15. 15.
    Sogolow ED, Kay LS, Doll LS, et al. Strengthening HIV prevention: application of a research-to-practice framework. AIDS Educ Prev. 2000;12(Suppl A):21–34.PubMedGoogle Scholar
  16. 16.
    Centers for Disease Control and Prevention. Tiers of evidence: a framework for classifying HIV behavioral interventions. Available at: http://www.cdc.gov/hiv/topics/research/prs/tiers-of-evidence.htm. Accessed 30 June 2007.
  17. 17.
    Lyles CM, Kay LS, Crepaz N, et al. Best-evidence interventions: findings from a systematic review of HIV behavioral interventions for US populations at high risk, 2000–2004. Am J Public Health. 2007;97(1):133–43.PubMedCrossRefGoogle Scholar
  18. 18.
    St. Lawrence JS, Brasfield TL, Jefferson KW, et al. Cognitive-behavioral intervention to reduce African American adolescents’ risk for HIV infection. J Consult Clin Psychol. 1995;63:221–37.PubMedCrossRefGoogle Scholar
  19. 19.
    Jemmott JB III, Jemmott LS, Fong GT. Reductions in HIV risk-associated sexual behaviors among black male adolescents: effects of an AIDS prevention intervention. Am J Public Health. 1992;82:372–7.PubMedCrossRefGoogle Scholar
  20. 20.
    Stanton B, Li X, Ricardo I, et al. A randomized controlled effectiveness trial of an AIDS prevention program for low-income African-American youths. Arch Pediatr Adolesc Med. 1996;150:363–72.PubMedGoogle Scholar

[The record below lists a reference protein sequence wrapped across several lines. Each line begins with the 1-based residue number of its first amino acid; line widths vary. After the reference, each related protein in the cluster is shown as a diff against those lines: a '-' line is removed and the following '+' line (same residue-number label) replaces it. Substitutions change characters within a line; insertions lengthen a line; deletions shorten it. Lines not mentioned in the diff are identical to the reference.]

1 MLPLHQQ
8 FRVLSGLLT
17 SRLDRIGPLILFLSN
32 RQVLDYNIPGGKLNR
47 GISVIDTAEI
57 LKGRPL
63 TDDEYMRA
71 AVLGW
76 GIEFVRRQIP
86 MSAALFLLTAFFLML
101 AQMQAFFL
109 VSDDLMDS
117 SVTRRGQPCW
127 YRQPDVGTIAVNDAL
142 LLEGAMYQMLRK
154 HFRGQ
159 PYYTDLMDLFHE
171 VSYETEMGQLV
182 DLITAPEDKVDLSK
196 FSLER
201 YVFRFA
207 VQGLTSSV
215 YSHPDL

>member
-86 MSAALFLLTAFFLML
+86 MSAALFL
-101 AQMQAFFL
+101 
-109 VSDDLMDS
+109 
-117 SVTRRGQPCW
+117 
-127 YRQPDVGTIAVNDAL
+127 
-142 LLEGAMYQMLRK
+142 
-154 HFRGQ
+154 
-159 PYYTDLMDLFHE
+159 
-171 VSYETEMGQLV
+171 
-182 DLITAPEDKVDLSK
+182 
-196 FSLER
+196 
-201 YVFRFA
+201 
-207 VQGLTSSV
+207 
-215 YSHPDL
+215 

21. 21.
    Stanton B, Cole M, Galbraith J, et al. A randomized trial of a parent intervention: parents can make a difference in long-term adolescent risk behaviors, perceptions and knowledge. Arch Pediatr Adolesc Med. 2004;158:947–55.PubMedCrossRefGoogle Scholar
  22. 22.
    DiClemente RJ, Wingood GM, Harrington KF, et al. Efficacy of an HIV prevention intervention for African American adolescent girls: a randomized controlled trial. JAMA. 2004;292:171–9.PubMedCrossRefGoogle Scholar
  23. 23.
    Rotheram-Borus M, Song J, Gwadz M, et al. Reductions in HIV risk among runaway youth. Prev Sci. 2003;4:173–87.PubMedCrossRefGoogle Scholar
  24. 24.
    Jemmott JB III, Jemmott LS, Fong G. Abstinence and safer sex HIV risk-reduction interventions for African-American adolescents: a randomized control trial. JAMA. 1998;279:1529–36.PubMedCrossRefGoogle Scholar